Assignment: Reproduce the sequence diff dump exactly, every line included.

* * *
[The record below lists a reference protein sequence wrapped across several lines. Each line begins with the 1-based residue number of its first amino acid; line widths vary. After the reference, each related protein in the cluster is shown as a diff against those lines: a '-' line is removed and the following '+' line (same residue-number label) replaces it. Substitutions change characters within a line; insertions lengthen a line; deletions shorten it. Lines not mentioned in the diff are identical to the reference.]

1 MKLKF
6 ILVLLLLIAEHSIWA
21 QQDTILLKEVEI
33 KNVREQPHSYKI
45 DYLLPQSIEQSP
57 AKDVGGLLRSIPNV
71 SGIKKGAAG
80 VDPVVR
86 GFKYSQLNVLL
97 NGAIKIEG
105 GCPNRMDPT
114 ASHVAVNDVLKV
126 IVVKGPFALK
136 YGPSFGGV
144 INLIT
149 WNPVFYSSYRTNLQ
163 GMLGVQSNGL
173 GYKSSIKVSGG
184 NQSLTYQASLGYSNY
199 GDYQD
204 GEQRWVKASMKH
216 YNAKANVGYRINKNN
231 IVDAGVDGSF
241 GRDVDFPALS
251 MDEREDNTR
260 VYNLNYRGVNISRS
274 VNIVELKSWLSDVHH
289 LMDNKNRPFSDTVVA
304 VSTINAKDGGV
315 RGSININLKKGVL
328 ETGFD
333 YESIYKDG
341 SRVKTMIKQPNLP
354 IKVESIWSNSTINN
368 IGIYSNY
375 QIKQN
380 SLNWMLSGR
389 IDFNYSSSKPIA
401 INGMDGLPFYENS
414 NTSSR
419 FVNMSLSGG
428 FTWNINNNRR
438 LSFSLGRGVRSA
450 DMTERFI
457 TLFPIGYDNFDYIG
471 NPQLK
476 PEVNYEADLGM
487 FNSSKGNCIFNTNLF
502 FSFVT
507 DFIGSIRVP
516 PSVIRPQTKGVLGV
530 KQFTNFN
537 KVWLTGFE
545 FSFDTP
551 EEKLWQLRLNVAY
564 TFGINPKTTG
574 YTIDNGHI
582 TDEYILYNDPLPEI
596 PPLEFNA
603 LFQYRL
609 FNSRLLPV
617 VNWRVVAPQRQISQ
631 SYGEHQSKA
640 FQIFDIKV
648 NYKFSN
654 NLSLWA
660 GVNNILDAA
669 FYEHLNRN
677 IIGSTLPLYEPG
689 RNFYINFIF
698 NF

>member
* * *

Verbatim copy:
[The record below lists a reference protein sequence wrapped across several lines. Each line begins with the 1-based residue number of its first amino acid; line widths vary. After the reference, each related protein in the cluster is shown as a diff against those lines: a '-' line is removed and the following '+' line (same residue-number label) replaces it. Substitutions change characters within a line; insertions lengthen a line; deletions shorten it. Lines not mentioned in the diff are identical to the reference.]

1 MKLKF
6 ILVLLLLIAEHSIWA
21 QQDTILLKEVEI
33 KNVREQPHSYKI
45 DYLLPQSIEQSP
57 AKDVGGLLRSIPNV
71 SGIKKGAAG
80 VDPVVR
86 GFKYSQLNVLL
97 NGAIKIEG
105 GCPNRMDPT
114 ASHVAVNDVLKV
126 IVVKGPFALK
136 YGPSFGGV
144 INLIT
149 WNPVFYSSYRTNLQ
163 GMLGVQSNGL
173 GYKSSIKVSGG
184 NQSLTYQASLGYSNY
199 GDYQD
204 GEQRWVKASMKH
216 YNAKANVGYRINKNN
231 IVDAGVDGSF
241 GRDVDFPALS
251 MDEREDNTR
260 VYNLNYRGVNISRS
274 VNIVELKSWLSDVHH
289 LMDNKNRPFSDTVVA
304 VSTINAKDGGV
315 RGSININLKKGVL
328 ETGFD
333 YESIYKDG
341 SRVKTMIKQPNLP
354 IKVESIWSNSTINN
368 IGIYSNY
375 QIKQN
380 SLNWMLSGR
389 IDFNYSSSKPIA
401 INGMDGLPFYENS
414 NTSSR
419 FVNMSLSGG
428 FTWNINNNRR
438 LSFSLGRGVRSA
450 DMTERFI
457 TLFPIGYDNFDYIG
471 NPQLK
476 PEVNYEADLGM
487 FNSSKGNCIFNTNLF
502 FSFVT
507 DFIGSIRVP
516 PSVIRPQTKGVLGV
530 KQFTNFN
537 KVWLTGFE
545 FSFDTP
551 EEKLWQLRLNVAY
564 TFGINPKTTG
574 YTIDNGHI
582 TDEYILYNDPLPEI
596 PPLEFNA
603 LFQYRL
609 FNSRLLPV
617 VNWRVVAPQRQISQ
631 SYGEHQSKA
640 FQIFDIKV
648 NYKFSN
654 NLSLWA
660 GVNNILDAA
669 FYEHLNRN
677 IIGSTLPLYEPG
689 RNFYINFIF
698 NF

>member